Rebecca Sterling, president of the Associated Students of UC Davis and a 2020 task force member, said this measured approach will ensure that growth does not come at the expense of the excellence of the university or the experience offered to students.
“Everyone appreciates that it’s critical that we get it right,” Sterling said. “As the campus contemplates growth, it must do so with the highest priority being to maintain and enhance the overall quality of the university.”
The campus is committed to maintaining current student faculty ratios, and anticipates that the addition of 5,000 undergraduate students will involve hiring about 300 additional faculty as well as significant increases in graduate student enrollment.
“Well-planned growth in undergraduate enrollments over several years, kept in balance by new opportunities in faculty research and graduate education, will continue to move UC Davis up its current trajectory while at the same time help stabilize the campus budget,” said Bruno Nachtergaele, chair of the Davis Division of the Academic Senate and a professor of mathematics at UC Davis. “The goal of the 2020 project is to coordinate the planning of all aspects of this growth: expanding the student applicant pool, upgrading facilities and technology for instruction, adding student housing, and recruiting additional faculty and graduate students.”
Construction of new facilities such as classrooms, student services and research space will be aligned with growth as the initiative proceeds. Investments are also anticipated in the hiring of staff who provide advising and other critical support services for students and the campus.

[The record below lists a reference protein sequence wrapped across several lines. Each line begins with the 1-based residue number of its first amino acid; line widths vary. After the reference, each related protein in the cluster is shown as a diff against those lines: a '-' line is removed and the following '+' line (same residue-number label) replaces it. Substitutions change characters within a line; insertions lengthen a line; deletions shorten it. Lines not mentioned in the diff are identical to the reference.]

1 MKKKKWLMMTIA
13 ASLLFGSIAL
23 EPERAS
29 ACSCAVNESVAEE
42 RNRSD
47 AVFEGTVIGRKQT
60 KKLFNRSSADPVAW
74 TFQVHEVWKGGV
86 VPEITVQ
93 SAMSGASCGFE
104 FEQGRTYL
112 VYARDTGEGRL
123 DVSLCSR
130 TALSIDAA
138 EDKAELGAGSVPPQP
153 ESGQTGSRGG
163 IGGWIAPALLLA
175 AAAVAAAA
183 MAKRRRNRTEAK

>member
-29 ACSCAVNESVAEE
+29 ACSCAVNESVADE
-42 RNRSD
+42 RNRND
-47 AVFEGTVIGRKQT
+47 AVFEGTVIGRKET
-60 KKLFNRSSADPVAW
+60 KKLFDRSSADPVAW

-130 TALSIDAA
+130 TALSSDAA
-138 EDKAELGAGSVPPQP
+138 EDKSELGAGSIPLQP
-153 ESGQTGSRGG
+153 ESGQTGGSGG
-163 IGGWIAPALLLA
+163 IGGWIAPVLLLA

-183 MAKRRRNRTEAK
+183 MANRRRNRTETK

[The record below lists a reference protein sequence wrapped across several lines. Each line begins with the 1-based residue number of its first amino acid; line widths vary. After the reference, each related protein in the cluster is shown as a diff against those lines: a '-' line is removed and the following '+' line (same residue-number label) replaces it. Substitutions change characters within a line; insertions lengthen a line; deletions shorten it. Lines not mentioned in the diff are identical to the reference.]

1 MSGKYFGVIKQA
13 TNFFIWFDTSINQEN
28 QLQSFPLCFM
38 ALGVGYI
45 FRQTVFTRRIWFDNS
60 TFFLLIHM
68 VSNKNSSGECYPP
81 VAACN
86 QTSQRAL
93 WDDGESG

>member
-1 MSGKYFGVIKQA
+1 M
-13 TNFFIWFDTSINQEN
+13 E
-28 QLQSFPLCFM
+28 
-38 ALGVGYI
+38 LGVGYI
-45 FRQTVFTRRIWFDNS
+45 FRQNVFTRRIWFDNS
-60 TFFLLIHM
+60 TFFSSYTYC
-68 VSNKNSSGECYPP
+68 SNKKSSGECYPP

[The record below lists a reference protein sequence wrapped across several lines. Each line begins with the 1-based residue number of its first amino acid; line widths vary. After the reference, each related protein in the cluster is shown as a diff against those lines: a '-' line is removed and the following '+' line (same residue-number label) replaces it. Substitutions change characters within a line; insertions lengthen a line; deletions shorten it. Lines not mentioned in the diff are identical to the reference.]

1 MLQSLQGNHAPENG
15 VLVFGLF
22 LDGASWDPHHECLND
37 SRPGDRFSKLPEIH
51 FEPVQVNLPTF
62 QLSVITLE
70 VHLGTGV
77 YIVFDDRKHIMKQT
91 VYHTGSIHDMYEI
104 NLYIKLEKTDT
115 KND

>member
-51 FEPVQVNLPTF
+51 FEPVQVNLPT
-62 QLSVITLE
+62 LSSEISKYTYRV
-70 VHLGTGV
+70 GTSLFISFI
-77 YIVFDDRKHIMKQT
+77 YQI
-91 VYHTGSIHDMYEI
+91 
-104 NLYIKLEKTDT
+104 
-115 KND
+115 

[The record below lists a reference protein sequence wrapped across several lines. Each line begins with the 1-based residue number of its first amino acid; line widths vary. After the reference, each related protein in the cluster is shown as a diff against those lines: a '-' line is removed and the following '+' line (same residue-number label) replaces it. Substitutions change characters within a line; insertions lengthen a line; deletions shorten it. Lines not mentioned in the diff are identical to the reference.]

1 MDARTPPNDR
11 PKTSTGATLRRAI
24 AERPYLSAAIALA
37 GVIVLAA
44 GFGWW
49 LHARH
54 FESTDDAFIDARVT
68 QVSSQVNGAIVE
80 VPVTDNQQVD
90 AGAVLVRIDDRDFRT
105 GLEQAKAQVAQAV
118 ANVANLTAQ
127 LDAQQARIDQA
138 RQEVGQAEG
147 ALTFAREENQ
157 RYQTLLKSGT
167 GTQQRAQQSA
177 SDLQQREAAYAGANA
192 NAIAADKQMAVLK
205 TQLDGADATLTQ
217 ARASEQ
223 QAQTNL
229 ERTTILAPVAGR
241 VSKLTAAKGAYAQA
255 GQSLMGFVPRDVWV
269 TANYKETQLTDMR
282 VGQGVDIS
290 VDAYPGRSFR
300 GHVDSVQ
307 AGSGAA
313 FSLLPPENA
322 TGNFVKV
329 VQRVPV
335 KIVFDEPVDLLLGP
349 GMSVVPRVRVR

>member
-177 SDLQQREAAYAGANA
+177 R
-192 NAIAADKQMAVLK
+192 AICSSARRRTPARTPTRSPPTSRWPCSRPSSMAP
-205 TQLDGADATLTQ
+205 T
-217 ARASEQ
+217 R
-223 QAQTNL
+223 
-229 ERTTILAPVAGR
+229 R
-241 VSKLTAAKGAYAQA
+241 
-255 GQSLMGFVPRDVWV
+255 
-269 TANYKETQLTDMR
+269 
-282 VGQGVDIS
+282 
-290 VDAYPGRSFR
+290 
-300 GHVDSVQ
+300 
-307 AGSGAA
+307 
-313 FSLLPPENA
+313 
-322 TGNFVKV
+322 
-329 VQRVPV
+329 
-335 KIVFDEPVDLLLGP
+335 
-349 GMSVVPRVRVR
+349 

The region also will benefit as the campus invests in its future, said Don Saylor, a member of the Yolo County Board of Supervisors.
UC Davis now generates $7 billion a year of economic activity for the region and nearly 70,000 jobs, an impact that will increase by 2020.
“The 2020 Initiative not only will bolster the campus’ international profile, enhance academics and establish a new fiscal equilibrium, but it is an essential component of the region’s awakening to the next economy,” Saylor said.
The Joint Report of the 2020 Task Forces contains the findings of three task forces comprising faculty, staff and students. The groups were charged with conducting an in-depth examination of key areas that will be impacted by the initiative: enrollment management, facilities planning and academic resources. Their joint report was submitted to the provost in November. Campus leaders have been discussing the findings with broad-based groups on campus and in the broader community in the months since, seeking comment and feedback.
About UC Davis
For more than 100 years, UC Davis has engaged in teaching, research and public service that matter to California and transform the world. Located close to the state capital, UC Davis has more than 33,000 students, more than 2,500 faculty and more than 21,000 staff, an annual research budget of nearly $750 million, a comprehensive health system and 13 specialized research centers. The university offers interdisciplinary graduate study and more than 100 undergraduate majors in four colleges — Agricultural and Environmental Sciences, Biological Sciences, Engineering, and Letters and Science. It also houses six professional schools — Education, Law, Management, Medicine, Veterinary Medicine and the Betty Irene Moore School of Nursing.
- Claudia Morain, UC Davis News Service, (530) 752-9841, firstname.lastname@example.org